> # Welcome to GameGrinOS v1.01 > # How can I help you? > # Press ` again to close
Hello… | Log in or sign up
Manifold Garden Review

Manifold Garden Review

I saw a screenshot teaser for some game, and somewhere nearby there was a tagline like "contemplate the infinite". I thought: "That sounds intriguing, I mean, how does one contemplate the infinite exactly, and how does a game manage to represent that?"

A name also caught my eye: "Escher".

Now, ever since I was a kid I’ve been amazed by Escher’s drawings. I remember gluing triangles cut from that shiny paper that had the same type of glue on the back as envelopes, to doing some tessellation work during my GCSE mathematics days. Who hasn't seen the bonkers upside left antics in the film Labyrinth, directly mirroring M. C. Escher's nuts "who gives a damn about gravity?" drawings?

escher relativity

So, on a whim today, I picked up Manifold Garden on the Epic Store. A PS4 release is planned in the future. I only played for half an hour to an hour before I just had to take a break. I write flippant bollocks all the time about games, usually the honest truth because I really don't know any other way and because I'm not beholden to anyone, least of all game developers who have given away free review keys to get their games some press space. Besides, I believe in honest reviews even down to the niggly UI issues and nancy crap like how speech bubbles appear in a game.

But I admit before whatever entity runs the consensual simulated hallucination we call reality, that this game is some damn thing else.

It almost feels a let-down to describe the introductory rooms where you basically just intuitively pick up how to move between axes of gravity, effectively changing the wall to the floor, and back again to traverse around the building you start in. It feels insultingly mundane thinking how to get used to visual cues of buttons which you can only operate when situated on the correct gravitic axis, and how the same orientation affects the ability to pick up coloured blocks.

There is a sublime and gentle beauty of the colours used in the game, sometimes vivid, they're generally segued into gradually, or subtly shift from colour to colour as you swap from wall to floor, from floor to ceiling. Alongside these colours are mood perfect ambient melodies, which occasionally morph into shuddering electronic basslines akin to Vangelis' soundtrack to Blade Runner and are environment bound as well, embedding themselves into the emotion of the game.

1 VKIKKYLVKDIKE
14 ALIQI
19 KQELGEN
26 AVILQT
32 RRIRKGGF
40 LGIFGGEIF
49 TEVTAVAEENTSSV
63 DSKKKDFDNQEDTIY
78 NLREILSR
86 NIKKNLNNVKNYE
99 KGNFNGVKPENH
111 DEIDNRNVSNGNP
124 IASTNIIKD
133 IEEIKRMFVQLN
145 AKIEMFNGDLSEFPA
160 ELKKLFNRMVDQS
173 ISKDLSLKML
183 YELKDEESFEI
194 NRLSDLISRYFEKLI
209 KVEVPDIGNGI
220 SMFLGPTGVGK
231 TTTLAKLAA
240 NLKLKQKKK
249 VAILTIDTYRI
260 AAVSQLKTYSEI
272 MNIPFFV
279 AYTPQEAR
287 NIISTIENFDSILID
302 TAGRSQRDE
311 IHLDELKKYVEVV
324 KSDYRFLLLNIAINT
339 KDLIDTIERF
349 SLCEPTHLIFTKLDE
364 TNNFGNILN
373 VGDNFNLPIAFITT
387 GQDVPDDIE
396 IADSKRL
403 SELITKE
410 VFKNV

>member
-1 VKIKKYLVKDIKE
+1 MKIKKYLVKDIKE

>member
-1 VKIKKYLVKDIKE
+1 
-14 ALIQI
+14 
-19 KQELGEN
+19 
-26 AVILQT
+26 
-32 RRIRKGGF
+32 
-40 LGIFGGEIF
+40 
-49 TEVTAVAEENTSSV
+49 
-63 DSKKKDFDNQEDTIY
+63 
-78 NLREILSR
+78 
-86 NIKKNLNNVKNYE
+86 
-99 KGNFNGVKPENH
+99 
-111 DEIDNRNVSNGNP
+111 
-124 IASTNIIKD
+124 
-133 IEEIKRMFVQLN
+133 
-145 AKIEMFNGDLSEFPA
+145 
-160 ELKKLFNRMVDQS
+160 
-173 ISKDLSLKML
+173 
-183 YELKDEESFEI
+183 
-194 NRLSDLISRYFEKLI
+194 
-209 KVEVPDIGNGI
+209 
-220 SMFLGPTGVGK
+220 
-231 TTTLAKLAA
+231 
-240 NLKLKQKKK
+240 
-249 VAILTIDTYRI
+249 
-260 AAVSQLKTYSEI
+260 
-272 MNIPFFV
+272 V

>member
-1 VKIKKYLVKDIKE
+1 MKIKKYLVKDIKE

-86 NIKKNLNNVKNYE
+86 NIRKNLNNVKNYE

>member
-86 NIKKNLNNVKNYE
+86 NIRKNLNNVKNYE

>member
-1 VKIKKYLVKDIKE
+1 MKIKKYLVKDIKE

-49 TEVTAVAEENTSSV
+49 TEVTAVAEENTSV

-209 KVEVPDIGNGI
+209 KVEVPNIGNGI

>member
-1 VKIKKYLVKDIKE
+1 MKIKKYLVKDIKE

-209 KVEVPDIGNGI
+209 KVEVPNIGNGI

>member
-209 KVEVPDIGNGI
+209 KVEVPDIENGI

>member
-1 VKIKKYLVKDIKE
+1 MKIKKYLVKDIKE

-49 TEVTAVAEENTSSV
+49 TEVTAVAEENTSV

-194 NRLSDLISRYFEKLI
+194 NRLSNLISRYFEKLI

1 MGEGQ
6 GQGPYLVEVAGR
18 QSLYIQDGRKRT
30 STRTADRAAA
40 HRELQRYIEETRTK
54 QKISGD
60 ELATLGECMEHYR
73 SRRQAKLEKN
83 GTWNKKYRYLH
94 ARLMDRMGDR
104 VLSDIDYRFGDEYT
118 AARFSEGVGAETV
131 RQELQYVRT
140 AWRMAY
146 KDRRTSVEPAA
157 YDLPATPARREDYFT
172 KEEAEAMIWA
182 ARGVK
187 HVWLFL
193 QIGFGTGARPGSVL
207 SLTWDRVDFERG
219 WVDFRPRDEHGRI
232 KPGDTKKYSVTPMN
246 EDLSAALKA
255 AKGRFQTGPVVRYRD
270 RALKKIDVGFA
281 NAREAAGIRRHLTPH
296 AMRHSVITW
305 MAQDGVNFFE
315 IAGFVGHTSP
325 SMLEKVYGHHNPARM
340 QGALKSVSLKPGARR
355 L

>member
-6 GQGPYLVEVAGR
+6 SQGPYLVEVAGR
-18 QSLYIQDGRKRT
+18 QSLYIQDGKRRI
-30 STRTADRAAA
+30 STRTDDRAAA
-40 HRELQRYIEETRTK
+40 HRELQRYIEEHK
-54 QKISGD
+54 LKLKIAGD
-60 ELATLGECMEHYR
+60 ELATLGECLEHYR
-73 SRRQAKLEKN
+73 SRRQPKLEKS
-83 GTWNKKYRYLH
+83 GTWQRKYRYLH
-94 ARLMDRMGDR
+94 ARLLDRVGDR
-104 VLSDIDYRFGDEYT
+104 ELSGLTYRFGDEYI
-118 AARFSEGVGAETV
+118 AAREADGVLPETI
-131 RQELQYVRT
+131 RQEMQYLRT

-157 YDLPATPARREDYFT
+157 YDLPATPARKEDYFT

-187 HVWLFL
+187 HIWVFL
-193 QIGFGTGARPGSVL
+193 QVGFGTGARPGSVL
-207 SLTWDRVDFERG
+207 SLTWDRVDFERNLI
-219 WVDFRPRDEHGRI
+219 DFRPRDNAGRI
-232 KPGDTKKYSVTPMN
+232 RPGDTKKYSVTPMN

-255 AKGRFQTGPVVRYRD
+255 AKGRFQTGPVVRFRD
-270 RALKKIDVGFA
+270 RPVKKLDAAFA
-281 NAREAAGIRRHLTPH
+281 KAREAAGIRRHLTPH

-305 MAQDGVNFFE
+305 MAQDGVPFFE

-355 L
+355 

Once beyond the introductory rooms, you emerge into a literally infinite repeating landscape. Some examination of the structures in the distance tell you that if you could see far enough, you'd see the back of your own head. In fact, just to test the theory I simply walked off the nearest edge, and fell, well, infinitely until I pushed forward far enough to land on a repeating iteration of where I'd departed solid "ground".

Ashampoo Snap 20 October 2019 12h56m31s 010

Goddamn, it looks like it really does feel like infinity out there.

A little further on, and the rigid geometry of the universe introduced more organic shapes, flocks of birds flew across a psychedelic sky and into and out of some swirling vortex of cubes and repeating shapes. I think if I looked hard enough I might see some representation of fractals, as I dare say the coding of this game will be looking at looping and repeating patterns of objects which is a guiding principle of fractal designs.

Ashampoo Snap 19 October 2019 22h50m54s 003

I've been a gamer since I was old enough to press the keys on a Commodore Vic 20. I've been from one end of the gaming galaxy to the other, playing on Atari 2600s, all sorts of Nintendo, traditional coin-op arcade machines, and thrown sacks of tuppenny bits into clanking seaside shuffling behemoths just hoping for a handful to come back. I'm in my 40s and still don't believe in anything concrete.

Something about this game connected with an eager receptor in my brain which went "Woah". And nothing has managed that, from artwork to religion, from books to music, for a very, very long time.

You might pick this one up, and I thoroughly expect you to go "Meh, it's not *that* good."
And you'd be right, for you.

For me, this is the most beautiful game I've ever played, and has sent tingles up the back of my neck I haven't felt in years.

Fucking well buy it.

If it's important, the UI is as clean, minimal and undisruptive as I've seen in any game recently and the controls are simple, along with exact positional saves for when you need to take a break.

Ashampoo Snap 19 October 2019 22h50m45s 002

This is the kind of gushing pretentious intellectual shit that normally ends up in Private Eye's "Pseuds" corner, but I really couldn't give a flying fuck.

Oh, did I mention it's only £15.99?

10.00/10 10

Manifold Garden (Reviewed on Windows)

Outstanding. Why do you not have this game already?

I have never encountered a more beautiful, entrancing and sublime gaming experience

This game was purchased at retail for the purpose of this review
Share this: